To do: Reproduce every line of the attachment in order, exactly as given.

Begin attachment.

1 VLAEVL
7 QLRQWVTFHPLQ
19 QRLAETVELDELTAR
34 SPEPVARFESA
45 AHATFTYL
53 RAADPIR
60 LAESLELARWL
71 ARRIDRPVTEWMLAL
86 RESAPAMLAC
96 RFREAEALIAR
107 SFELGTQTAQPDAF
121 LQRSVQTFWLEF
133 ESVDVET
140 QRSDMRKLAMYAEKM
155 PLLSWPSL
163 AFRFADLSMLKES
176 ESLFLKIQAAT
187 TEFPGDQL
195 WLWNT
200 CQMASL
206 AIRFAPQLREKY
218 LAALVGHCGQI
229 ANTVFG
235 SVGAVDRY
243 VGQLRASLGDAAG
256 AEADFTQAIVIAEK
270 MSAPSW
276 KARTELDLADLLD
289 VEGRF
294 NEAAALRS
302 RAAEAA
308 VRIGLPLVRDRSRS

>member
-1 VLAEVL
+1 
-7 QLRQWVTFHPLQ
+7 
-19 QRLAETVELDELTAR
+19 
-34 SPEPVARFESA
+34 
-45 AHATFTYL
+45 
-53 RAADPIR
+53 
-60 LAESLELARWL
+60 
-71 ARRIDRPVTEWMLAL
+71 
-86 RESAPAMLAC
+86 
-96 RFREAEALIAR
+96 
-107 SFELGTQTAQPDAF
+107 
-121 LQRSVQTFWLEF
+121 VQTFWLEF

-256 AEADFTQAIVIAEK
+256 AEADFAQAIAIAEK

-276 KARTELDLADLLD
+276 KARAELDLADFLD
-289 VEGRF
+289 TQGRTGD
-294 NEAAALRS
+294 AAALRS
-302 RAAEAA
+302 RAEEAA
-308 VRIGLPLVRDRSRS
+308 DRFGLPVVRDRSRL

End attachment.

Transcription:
1 VLAEVL
7 QLRQWVTFHPLQ
19 QRLAETVELDELTAR
34 SPEPVARFESA
45 AHATFTYL
53 RAADPIR
60 LAESLELARWL
71 ARRIDRPVTEWMLAL
86 RESAPAMLAC
96 RFREAEALIAR
107 SFELGTQTAQPDAF
121 LQRSVQTFWLEF
133 ESVDVET
140 QRSDMRKLAMYAEKM
155 PLLSWPSL
163 AFRFADLSMLKES
176 ESLFLKIQAAT
187 TEFPGDQL
195 WLWNT
200 CQMASL
206 AIRFAPQLREKY
218 LAALVGHCGQI
229 ANTVFG
235 SVGAVDRY
243 VGQLRASLGDAAG
256 AEADFTQAIVIAEK
270 MSAPSW
276 KARTELDLADLLD
289 VEGRF
294 NEAAALRS
302 RAAEAA
308 VRIGLPLVRDRSRS

>member
-1 VLAEVL
+1 
-7 QLRQWVTFHPLQ
+7 
-19 QRLAETVELDELTAR
+19 
-34 SPEPVARFESA
+34 
-45 AHATFTYL
+45 
-53 RAADPIR
+53 
-60 LAESLELARWL
+60 
-71 ARRIDRPVTEWMLAL
+71 
-86 RESAPAMLAC
+86 
-96 RFREAEALIAR
+96 
-107 SFELGTQTAQPDAF
+107 
-121 LQRSVQTFWLEF
+121 VQTFWLEF

-256 AEADFTQAIVIAEK
+256 AEADFAQAIAIAEK

-276 KARTELDLADLLD
+276 KARAELDLADFLD
-289 VEGRF
+289 TQGRTGD
-294 NEAAALRS
+294 AAALRS
-302 RAAEAA
+302 RAEEAA
-308 VRIGLPLVRDRSRS
+308 DRFGLPVVRDRSRL